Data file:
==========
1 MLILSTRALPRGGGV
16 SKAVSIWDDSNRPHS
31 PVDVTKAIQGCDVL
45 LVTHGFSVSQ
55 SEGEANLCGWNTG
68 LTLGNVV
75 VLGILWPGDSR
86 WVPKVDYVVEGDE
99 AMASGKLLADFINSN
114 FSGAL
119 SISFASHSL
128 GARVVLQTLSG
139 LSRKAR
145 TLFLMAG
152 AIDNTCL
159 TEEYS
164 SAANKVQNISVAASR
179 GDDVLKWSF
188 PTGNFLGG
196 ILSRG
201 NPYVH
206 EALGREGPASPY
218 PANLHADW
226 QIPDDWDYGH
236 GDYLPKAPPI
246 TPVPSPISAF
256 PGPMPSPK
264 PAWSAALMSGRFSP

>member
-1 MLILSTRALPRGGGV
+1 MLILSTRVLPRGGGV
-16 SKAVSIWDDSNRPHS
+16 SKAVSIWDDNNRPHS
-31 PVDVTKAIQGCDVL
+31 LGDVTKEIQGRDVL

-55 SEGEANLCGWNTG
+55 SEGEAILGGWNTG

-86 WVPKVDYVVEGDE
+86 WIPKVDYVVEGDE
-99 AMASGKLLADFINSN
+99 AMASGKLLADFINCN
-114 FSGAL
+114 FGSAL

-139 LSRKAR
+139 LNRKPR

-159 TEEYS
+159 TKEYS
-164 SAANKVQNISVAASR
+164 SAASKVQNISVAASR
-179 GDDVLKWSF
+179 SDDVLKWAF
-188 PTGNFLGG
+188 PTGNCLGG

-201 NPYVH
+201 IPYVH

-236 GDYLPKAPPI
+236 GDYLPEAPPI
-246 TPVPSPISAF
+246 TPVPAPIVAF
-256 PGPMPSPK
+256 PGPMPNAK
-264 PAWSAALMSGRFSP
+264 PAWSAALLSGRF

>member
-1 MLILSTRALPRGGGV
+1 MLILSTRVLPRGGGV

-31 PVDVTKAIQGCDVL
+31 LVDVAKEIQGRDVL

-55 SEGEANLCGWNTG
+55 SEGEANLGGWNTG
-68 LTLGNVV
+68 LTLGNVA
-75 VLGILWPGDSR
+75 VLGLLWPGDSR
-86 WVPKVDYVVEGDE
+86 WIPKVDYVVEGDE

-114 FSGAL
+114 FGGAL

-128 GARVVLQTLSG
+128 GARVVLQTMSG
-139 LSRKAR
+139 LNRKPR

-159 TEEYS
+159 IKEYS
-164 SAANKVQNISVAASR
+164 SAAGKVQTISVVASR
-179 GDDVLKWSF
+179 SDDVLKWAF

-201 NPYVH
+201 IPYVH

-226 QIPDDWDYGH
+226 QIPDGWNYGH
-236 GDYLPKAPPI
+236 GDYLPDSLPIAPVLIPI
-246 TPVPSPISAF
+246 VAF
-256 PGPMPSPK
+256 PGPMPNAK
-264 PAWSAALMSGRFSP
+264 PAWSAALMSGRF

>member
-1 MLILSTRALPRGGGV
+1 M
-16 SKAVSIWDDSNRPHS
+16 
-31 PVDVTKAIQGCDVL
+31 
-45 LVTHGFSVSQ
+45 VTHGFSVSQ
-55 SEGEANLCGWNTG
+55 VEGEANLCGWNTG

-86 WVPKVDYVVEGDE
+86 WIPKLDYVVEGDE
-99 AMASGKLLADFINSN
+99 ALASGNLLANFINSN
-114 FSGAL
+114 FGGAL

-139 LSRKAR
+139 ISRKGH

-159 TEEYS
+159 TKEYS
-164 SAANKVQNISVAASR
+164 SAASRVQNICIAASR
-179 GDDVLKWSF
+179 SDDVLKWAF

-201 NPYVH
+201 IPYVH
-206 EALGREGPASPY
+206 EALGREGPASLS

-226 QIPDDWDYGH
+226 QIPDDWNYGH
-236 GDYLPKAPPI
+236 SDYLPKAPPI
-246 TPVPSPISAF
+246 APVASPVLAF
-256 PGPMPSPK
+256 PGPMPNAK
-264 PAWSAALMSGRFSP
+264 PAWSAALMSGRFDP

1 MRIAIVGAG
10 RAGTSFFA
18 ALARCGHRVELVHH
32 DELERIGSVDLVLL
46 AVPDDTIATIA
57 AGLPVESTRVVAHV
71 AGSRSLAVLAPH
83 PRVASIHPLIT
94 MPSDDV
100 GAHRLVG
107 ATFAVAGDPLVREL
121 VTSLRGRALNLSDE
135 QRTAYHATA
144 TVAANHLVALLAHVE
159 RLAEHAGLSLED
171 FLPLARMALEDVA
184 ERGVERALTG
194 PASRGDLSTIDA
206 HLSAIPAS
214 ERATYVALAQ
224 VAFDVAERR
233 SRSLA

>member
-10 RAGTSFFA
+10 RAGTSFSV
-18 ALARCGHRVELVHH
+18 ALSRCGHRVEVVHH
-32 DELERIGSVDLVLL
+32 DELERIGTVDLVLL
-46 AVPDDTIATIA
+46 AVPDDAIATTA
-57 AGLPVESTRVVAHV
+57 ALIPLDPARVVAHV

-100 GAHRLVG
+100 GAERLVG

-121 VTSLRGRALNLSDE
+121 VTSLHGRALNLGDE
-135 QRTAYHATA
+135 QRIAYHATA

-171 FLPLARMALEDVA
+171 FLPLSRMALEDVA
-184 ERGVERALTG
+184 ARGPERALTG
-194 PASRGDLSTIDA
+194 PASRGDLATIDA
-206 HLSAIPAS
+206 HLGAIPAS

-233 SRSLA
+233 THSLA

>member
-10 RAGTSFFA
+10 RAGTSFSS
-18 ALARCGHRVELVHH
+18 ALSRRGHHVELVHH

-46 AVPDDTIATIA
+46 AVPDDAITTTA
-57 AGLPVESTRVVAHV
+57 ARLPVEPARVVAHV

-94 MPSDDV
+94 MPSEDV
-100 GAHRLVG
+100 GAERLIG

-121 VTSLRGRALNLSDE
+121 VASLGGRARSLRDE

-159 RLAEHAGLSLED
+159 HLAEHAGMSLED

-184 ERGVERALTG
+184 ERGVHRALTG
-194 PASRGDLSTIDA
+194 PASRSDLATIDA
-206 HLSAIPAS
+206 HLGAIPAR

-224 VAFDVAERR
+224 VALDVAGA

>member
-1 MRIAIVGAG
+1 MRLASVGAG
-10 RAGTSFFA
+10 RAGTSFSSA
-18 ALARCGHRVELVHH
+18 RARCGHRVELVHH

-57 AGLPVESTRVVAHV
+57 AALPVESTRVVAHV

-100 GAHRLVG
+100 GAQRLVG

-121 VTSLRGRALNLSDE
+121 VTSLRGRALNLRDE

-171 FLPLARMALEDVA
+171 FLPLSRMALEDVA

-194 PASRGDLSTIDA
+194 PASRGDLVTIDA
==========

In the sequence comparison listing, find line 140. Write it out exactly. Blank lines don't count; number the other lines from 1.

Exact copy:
1 MRIAIVGAG